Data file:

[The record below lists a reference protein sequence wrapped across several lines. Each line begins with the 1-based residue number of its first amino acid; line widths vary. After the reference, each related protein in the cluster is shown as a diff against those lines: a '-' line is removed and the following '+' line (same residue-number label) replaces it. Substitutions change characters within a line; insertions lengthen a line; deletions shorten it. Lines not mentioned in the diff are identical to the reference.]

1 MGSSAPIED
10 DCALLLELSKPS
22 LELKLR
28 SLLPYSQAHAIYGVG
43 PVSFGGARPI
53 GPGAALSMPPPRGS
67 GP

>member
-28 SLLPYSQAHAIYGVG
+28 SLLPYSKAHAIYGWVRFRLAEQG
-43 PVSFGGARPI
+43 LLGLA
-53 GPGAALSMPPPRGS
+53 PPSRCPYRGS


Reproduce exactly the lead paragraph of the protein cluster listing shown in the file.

[The record below lists a reference protein sequence wrapped across several lines. Each line begins with the 1-based residue number of its first amino acid; line widths vary. After the reference, each related protein in the cluster is shown as a diff against those lines: a '-' line is removed and the following '+' line (same residue-number label) replaces it. Substitutions change characters within a line; insertions lengthen a line; deletions shorten it. Lines not mentioned in the diff are identical to the reference.]